Citing sharp reductions in funding, Ephrata Public Library on Wednesday announced severely reduced staff and services.

The library laid off half of its staff, canceled all free programs through the end of the year and cut hours to the state minimum allowed, executive director Penny Talbert said Thursday.

“We have never had to do this before. It's been heartbreaking for all of us,” Talbert said.

“I had to lay off 11 of my very best friends this week. They are so awesome — they are out speaking on behalf of the library and educating the public, which is what librarians do best.”

The cutbacks, which take effect this coming Monday, include closing the library at 6 p.m. instead of 8 on Mondays through Thursdays and Saturdays, and shuttering the library entirely on Fridays and Sundays.

All public programs, including daytime activities for children and computer tutoring, are canceled for the remainder of the year.

The plan is to hit the reset button — restoring staff, hours and programs — as of Jan. 1, Talbert said.

But realistically, she said, that depends on the funding outlook.

“I’m putting together the most pathetic library budget for next year,” she said. “It’s very hard to make predictions. Every library is in the same boat.”

Bill Hudson, administrator of the Library System of Lancaster County, said directors of the county’s 14 public libraries met last week, and “a number of directors raised the specter” of funding shortfalls.

“It’s not just limited to Ephrata,” he said. “I don’t know if it’s as dramatic at other libraries, but I know several are looking  at trimming hours.”

Ephrata library’s operating budget for 2014 is $850,000. “But our budget next year could be anywhere from $600,000 to $900,000. It’s a fortune-teller’s budget. We just don’t know,” Talbert said.

“I’m putting together a budget based on the money I can guarantee for next year, and that’s about $300,000,” she said.

Talbert said she probably won’t know how much to expect from the state and municipalities until mid- to late December.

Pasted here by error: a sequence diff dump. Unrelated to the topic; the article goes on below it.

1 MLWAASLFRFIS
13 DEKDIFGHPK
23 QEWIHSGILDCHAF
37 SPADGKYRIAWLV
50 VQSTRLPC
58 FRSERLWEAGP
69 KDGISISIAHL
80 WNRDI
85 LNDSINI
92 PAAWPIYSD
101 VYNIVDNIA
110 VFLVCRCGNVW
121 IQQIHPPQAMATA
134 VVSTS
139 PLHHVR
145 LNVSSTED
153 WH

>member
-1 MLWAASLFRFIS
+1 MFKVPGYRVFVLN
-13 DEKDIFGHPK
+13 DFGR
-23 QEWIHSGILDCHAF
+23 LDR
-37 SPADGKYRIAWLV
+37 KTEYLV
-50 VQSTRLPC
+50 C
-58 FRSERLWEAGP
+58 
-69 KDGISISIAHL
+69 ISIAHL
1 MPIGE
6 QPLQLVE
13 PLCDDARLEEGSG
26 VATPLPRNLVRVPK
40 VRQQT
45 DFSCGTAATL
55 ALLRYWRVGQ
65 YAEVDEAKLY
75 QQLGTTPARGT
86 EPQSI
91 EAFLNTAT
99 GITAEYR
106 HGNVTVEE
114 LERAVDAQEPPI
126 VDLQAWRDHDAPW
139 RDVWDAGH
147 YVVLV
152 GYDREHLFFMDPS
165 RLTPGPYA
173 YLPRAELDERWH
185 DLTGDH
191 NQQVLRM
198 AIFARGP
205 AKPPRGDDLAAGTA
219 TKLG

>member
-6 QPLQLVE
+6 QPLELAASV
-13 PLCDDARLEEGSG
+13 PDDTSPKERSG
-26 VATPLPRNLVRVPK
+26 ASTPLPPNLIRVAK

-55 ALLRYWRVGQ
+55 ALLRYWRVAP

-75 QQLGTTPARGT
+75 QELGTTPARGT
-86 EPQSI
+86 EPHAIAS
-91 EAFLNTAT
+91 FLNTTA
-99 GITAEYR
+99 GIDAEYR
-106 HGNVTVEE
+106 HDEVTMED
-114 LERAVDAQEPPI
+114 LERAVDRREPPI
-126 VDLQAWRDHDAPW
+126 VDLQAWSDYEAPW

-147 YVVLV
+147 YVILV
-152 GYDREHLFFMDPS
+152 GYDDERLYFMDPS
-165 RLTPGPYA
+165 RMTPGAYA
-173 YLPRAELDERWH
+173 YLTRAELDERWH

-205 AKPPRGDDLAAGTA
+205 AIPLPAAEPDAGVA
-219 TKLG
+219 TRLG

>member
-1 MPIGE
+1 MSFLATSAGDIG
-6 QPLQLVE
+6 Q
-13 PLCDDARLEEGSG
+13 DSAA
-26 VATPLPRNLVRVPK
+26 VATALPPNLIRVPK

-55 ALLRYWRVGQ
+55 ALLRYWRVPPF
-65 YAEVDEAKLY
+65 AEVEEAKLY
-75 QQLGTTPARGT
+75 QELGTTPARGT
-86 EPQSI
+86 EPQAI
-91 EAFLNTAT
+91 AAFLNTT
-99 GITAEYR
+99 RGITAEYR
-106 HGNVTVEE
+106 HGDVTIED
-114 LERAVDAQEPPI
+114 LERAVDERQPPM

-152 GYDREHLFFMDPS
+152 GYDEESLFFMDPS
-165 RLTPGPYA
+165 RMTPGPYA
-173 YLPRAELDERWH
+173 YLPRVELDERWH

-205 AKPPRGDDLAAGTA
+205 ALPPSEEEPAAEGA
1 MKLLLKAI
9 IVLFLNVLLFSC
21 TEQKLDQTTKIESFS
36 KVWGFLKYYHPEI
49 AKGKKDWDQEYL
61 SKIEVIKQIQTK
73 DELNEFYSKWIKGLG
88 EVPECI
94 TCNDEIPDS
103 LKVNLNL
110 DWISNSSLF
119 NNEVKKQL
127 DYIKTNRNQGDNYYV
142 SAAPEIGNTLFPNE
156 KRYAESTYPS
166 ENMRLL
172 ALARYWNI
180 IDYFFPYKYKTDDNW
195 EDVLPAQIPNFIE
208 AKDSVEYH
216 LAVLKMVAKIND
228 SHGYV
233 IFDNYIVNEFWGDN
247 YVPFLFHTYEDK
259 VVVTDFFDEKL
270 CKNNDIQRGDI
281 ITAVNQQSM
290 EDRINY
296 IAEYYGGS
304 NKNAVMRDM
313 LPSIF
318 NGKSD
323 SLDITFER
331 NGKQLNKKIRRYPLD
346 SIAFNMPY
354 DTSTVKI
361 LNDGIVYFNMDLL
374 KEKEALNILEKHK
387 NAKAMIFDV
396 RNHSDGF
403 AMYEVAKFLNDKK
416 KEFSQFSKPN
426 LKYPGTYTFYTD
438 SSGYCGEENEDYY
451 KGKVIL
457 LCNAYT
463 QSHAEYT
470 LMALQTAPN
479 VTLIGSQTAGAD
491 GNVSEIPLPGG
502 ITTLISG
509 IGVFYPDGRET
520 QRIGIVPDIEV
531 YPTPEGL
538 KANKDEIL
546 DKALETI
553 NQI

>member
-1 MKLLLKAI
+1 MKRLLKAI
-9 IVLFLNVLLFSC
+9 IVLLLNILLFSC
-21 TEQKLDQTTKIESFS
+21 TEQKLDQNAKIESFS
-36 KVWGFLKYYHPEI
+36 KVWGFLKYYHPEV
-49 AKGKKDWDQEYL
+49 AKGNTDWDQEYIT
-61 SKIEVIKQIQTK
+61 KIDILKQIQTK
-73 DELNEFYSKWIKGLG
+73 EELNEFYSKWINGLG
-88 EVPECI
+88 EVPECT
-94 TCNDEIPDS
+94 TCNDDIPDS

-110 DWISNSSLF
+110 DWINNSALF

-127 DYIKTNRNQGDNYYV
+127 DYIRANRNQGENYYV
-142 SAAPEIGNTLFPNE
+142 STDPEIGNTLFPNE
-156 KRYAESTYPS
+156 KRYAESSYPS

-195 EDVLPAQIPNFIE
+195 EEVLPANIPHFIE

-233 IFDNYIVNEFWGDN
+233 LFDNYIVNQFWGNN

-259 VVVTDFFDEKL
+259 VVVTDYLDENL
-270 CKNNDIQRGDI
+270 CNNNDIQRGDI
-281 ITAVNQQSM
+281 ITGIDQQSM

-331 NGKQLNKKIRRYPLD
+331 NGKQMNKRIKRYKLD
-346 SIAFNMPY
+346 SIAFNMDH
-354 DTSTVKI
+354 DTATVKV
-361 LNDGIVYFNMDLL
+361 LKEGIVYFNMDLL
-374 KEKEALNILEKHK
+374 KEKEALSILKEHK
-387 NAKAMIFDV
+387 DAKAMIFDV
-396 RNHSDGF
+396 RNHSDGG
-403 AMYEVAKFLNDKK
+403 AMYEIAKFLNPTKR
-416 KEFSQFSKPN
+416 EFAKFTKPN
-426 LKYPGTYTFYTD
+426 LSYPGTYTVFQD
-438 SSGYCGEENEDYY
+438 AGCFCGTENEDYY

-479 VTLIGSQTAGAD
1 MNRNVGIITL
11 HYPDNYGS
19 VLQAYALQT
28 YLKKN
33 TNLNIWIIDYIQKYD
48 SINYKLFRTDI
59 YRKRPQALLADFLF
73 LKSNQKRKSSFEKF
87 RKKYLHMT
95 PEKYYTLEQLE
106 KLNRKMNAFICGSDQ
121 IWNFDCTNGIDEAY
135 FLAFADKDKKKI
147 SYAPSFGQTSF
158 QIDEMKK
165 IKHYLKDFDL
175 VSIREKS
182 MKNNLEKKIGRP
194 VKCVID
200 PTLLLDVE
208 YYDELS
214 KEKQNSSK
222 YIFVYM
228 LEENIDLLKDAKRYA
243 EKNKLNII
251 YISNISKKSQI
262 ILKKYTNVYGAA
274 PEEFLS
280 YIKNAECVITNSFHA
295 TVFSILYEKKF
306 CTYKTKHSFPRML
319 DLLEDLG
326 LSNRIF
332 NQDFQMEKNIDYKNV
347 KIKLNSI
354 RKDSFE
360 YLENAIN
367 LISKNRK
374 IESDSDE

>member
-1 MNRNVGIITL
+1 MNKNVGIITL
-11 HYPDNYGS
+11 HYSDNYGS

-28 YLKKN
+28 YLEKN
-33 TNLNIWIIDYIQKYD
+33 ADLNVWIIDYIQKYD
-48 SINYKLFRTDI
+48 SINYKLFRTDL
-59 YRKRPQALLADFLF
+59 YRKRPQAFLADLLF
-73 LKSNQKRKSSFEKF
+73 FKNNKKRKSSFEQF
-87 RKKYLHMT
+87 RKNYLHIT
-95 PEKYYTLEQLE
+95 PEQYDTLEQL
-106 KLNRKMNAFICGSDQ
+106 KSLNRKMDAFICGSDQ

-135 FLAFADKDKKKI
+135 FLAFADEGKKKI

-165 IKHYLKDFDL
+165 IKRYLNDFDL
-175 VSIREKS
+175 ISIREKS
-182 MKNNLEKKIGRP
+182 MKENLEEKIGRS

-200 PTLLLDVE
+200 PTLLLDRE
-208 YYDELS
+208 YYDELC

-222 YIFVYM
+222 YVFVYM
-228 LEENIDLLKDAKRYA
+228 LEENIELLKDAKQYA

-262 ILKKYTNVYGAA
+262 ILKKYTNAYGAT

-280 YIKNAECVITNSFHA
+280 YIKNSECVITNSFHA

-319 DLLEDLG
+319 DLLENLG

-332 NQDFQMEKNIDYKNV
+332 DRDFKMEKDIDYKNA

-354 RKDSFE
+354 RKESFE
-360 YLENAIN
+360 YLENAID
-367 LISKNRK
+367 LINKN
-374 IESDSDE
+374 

Joy Ashley, director of development for the library, said they receive about 20 percent of their funding from the state, 13 percent from municipalities in their service area and 1 percent from the county. The remaining 66 percent is self-generated, coming primarily from private contributions and some grants.

“We are holding our annual fund drive now,” Ashley said. “We have a very high goal for that — $80,000 — because we have no reserves. We’ve used them up.

“We’d like to start the new year with a reserve so we don’t need to start borrowing money.”

State funding has dropped some 50 percent over the past decade, Ashley said, and private donations are down to the tune of $47,000 this year.

Municipal funding has also been declining, she said. In fact, the state recommends municipalities fund the borough with $5 per resident, but the only one its service area to do so — Akron Borough — decided this week to reduce its payment in 2015 by 50 percent, down from $25,500.

Talbert said the decision to cut staff and services had nothing to do with Akron’s decision, which won’t affect library programs until next year.

"We've been dealing with these budget shortfalls for years,” she said. “This is a short-term solution to a long-term problem."

Library management made the decision to cut services about a week ago. The reduction in hours required approval from the state librarian in Harrisburg, Talbert said.

“Libraries cannot just cut hours during the year without permission,” she explained.

No other local libraries have announced similar cuts to date, although Talbert predicts more will do so — if not this year, next.

A “white knight” could restore all services, hours and staff to the library immediately with a donation of $80,000 to $100,000, she said.

“That’s a really scary number. I am just sick about this.”

The funding shortfall is despite several outside income streams, including a rental property, passport office, post office and an active Friends group that donated more than $52,000 in 2013.

Talbert will answer questions about the changes during a community meeting at 5:30 p.m. Monday in the library’s multipurpose room.

“This is not an issue of ‘We’re just not busy enough’ or ‘People don’t read books any more,’ ” Ashley said. “We are the busiest library in the county.

“But we need to come up with something, or next year we’ll have the same situation.”

People can donate to the library at The library is participating in the ExtraOrdinary Give Nov. 21.

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